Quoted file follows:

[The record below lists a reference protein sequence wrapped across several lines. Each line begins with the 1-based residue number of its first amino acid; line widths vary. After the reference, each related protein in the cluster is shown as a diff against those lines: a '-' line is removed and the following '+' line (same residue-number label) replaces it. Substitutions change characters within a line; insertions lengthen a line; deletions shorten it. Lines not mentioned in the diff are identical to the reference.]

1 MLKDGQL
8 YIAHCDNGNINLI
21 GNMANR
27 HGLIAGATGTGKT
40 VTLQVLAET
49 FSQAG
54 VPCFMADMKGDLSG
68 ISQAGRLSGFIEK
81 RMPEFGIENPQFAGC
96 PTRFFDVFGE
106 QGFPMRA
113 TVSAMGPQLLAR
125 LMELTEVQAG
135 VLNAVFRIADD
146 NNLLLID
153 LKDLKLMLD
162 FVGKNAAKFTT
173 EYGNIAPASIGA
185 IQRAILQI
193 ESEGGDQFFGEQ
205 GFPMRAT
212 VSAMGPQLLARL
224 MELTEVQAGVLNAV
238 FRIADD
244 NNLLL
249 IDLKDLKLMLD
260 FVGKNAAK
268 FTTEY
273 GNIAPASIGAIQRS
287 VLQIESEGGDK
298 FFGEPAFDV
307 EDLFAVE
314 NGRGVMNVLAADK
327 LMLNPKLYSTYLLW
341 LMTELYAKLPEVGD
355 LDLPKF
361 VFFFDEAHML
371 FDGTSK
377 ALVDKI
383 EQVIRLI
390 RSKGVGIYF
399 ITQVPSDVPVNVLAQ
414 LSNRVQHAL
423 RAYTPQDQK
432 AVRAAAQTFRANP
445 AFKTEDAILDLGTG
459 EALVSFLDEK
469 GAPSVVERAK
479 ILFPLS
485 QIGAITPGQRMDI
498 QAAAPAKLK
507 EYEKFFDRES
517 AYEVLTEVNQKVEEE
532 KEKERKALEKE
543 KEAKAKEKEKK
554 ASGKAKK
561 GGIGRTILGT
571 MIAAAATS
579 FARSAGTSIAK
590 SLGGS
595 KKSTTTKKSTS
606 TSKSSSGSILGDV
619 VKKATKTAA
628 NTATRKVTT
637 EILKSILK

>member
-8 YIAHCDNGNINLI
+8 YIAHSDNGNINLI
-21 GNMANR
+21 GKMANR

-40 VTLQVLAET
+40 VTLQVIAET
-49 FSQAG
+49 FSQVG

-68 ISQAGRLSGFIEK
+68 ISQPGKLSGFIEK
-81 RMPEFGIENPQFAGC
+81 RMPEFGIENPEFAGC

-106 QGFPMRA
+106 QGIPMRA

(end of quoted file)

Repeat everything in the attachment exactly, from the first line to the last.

[The record below lists a reference protein sequence wrapped across several lines. Each line begins with the 1-based residue number of its first amino acid; line widths vary. After the reference, each related protein in the cluster is shown as a diff against those lines: a '-' line is removed and the following '+' line (same residue-number label) replaces it. Substitutions change characters within a line; insertions lengthen a line; deletions shorten it. Lines not mentioned in the diff are identical to the reference.]

1 MLKDGQL
8 YIAHCDNGNINLI
21 GNMANR
27 HGLIAGATGTGKT
40 VTLQVLAET
49 FSQAG
54 VPCFMADMKGDLSG
68 ISQAGRLSGFIEK
81 RMPEFGIENPQFAGC
96 PTRFFDVFGE
106 QGFPMRA
113 TVSAMGPQLLAR
125 LMELTEVQAG
135 VLNAVFRIADD
146 NNLLLID
153 LKDLKLMLD
162 FVGKNAAKFTT
173 EYGNIAPASIGA
185 IQRAILQI
193 ESEGGDQFFGEQ
205 GFPMRAT
212 VSAMGPQLLARL
224 MELTEVQAGVLNAV
238 FRIADD
244 NNLLL
249 IDLKDLKLMLD
260 FVGKNAAK
268 FTTEY
273 GNIAPASIGAIQRS
287 VLQIESEGGDK
298 FFGEPAFDV
307 EDLFAVE
314 NGRGVMNVLAADK
327 LMLNPKLYSTYLLW
341 LMTELYAKLPEVGD
355 LDLPKF
361 VFFFDEAHML
371 FDGTSK
377 ALVDKI
383 EQVIRLI
390 RSKGVGIYF
399 ITQVPSDVPVNVLAQ
414 LSNRVQHAL
423 RAYTPQDQK
432 AVRAAAQTFRANP
445 AFKTEDAILDLGTG
459 EALVSFLDEK
469 GAPSVVERAK
479 ILFPLS
485 QIGAITPGQRMDI
498 QAAAPAKLK
507 EYEKFFDRES
517 AYEVLTEVNQKVEEE
532 KEKERKALEKE
543 KEAKAKEKEKK
554 ASGKAKK
561 GGIGRTILGT
571 MIAAAATS
579 FARSAGTSIAK
590 SLGGS
595 KKSTTTKKSTS
606 TSKSSSGSILGDV
619 VKKATKTAA
628 NTATRKVTT
637 EILKSILK

>member
-8 YIAHCDNGNINLI
+8 YIAHSDNGNINLI
-21 GNMANR
+21 GKMANR

-40 VTLQVLAET
+40 VTLQVIAET
-49 FSQAG
+49 FSQVG

-68 ISQAGRLSGFIEK
+68 ISQPGKLSGFIEK
-81 RMPEFGIENPQFAGC
+81 RMPEFGIENPEFAGC

-106 QGFPMRA
+106 QGIPMRA